Peeping Toms

Many people today have become peeping Toms of a sort. Not to catch our neighbor putting on a bra, but to catch our neighbors doing what we consider wrong and evil. Nearly all of us do it occasionally, but some have made a devoted hobby of it. As St. Ephraim clearly states, this is not the way for a Christian, or a spiritual person of any sort, to live.

Faults of Men

By searching for the faults in others, usually so we can gloat about how much better we are (privately or publicly), we are creating a situation we may not want.

First, because of the laws of Karma and other natural laws, what we do to other, we implicitly give them permission to do to us. If we steal from others, we have no call to complain when we ourselves are robbed. If we lie to others, expect that others will lie to us. And if we spy on others with the intent of finding fault with them, we give them permission to do the same to us.

Second, we have no authority to judge what is good or evil and what our neighbors should or should not do. Our neighbor may not share all of our beliefs. That doesn’t make him or her evil. It doesn’t even make them wrong. To assume that it does is to assume that we are perfect and therefore are the ultimate judge of such things. So let’s clear that up completely None of us on the plain of matter is perfect. It is impossible to live on this low level as a perfected being for more than a very short time. So if we are not perfect, can we possibly know what our imperfections are? In most cases, the answer is no. We may know what some of our faults are, but never all of them. Continue reading “Peeping Toms of Ourselves, Not Others”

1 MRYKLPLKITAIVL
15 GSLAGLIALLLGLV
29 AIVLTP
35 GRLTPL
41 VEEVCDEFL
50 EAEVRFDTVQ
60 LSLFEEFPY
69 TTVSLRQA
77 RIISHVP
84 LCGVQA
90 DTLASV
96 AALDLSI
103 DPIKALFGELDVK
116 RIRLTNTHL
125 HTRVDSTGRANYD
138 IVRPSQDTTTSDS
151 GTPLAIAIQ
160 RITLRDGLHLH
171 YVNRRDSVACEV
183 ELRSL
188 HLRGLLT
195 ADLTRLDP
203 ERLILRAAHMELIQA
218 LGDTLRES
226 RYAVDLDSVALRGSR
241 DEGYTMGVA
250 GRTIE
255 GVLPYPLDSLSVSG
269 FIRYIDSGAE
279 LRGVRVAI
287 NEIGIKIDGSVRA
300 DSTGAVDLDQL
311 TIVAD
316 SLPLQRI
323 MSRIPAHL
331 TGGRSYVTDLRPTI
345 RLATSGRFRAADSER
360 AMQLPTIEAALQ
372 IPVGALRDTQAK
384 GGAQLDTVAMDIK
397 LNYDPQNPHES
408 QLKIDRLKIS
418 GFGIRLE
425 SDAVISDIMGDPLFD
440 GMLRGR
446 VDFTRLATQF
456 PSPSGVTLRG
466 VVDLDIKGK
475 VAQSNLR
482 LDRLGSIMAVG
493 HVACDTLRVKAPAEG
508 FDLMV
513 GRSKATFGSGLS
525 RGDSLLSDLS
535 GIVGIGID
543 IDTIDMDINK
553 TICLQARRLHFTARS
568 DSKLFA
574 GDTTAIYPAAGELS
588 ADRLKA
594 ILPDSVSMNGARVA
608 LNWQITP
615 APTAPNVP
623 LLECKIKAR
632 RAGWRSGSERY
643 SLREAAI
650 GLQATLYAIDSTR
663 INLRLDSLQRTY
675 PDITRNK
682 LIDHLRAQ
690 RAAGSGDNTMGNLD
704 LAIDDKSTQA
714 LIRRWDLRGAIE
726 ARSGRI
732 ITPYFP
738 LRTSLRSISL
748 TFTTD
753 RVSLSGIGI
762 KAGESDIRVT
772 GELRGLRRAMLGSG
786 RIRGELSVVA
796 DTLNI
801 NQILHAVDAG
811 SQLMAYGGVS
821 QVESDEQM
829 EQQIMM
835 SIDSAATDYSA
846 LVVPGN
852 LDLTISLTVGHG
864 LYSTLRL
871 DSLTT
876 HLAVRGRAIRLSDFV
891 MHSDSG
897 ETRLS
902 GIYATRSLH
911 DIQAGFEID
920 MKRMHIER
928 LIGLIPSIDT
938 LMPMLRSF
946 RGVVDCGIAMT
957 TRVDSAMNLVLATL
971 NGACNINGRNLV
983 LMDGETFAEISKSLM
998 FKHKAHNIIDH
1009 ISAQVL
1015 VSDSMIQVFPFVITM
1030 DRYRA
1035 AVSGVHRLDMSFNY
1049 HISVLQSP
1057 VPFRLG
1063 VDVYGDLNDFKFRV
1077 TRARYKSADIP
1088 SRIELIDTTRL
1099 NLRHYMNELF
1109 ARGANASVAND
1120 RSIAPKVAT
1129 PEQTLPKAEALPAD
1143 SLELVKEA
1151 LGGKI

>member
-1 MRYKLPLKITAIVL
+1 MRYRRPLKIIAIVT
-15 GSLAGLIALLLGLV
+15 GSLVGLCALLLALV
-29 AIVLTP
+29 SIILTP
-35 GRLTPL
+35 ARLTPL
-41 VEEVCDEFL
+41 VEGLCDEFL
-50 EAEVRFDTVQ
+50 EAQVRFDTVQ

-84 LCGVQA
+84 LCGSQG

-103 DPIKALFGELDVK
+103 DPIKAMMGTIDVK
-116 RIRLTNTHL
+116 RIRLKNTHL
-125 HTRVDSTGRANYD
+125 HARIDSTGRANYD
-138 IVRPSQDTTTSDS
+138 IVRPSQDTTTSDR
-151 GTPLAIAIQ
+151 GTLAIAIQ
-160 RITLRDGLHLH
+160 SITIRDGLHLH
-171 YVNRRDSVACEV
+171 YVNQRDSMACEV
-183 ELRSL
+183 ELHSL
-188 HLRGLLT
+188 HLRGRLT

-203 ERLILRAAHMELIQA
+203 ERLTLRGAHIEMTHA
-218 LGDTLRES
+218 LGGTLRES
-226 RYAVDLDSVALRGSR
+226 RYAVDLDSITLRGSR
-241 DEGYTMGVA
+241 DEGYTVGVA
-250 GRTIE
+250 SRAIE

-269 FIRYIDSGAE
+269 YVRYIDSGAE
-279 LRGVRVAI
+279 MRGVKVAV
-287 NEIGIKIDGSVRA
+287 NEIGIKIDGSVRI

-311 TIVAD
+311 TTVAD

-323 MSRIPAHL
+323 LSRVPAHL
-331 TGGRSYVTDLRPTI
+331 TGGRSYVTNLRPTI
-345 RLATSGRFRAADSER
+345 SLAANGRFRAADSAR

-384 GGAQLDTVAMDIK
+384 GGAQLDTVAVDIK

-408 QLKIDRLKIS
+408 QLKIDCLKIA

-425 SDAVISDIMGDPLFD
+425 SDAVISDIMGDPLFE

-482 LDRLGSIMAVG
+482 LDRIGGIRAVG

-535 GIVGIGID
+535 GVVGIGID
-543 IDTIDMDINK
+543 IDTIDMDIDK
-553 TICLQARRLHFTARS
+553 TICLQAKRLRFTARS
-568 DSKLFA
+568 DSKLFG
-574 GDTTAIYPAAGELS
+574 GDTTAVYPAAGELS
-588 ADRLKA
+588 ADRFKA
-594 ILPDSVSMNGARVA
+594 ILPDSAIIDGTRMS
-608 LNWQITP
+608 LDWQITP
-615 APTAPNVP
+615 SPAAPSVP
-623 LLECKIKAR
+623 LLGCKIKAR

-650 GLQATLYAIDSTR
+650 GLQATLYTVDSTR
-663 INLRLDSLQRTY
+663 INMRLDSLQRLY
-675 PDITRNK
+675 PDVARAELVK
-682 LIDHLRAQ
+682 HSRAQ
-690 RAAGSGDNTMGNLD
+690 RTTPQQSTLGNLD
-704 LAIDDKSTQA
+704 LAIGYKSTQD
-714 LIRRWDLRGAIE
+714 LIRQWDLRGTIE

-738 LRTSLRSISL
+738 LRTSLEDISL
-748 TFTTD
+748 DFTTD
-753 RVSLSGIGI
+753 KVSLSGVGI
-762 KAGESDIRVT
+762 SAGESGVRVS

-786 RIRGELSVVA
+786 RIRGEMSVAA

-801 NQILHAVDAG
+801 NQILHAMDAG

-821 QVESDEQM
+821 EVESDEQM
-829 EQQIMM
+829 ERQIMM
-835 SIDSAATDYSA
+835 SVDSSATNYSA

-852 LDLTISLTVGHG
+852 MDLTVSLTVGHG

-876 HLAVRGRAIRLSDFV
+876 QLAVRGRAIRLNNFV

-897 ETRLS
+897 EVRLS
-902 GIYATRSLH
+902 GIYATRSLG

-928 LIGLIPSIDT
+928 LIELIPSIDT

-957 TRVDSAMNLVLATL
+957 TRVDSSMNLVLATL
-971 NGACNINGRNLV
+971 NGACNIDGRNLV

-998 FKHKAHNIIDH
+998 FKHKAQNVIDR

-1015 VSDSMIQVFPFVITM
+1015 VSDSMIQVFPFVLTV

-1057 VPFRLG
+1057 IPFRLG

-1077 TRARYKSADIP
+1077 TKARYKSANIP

Regard Ourselves as We Do Others

“The student must set aside a small part of his daily life in which to concern himself with something quite different from the objects of his daily occupation. … We need only bear in mind how, in ordinary life, we regard the experiences and actions of others quite differently from our own. This cannot be otherwise, for we are interwoven with our own actions and experiences, whereas those of others we only contemplate. Our aim in these moments of seclusion must be to contemplate and judge our own actions and experiences as though they applied not to ourselves but to some other person. … The student must seek the power of confronting himself, at certain times, as a stranger.” ~Rudolf Steiner

Young Buddhist Monk meditating


I have covered before the need for each of us to take a look at our own behavior on a regular basis if we are to make any improvements. Of course, if self-improvement, especially of the spiritual sort, does not interest you, you should probably leave now because that’s what this blog is all about. I haven’t previously mentioned this angle of it that Steiner describes so well. Continue reading “Regard Ourselves as We Do Others”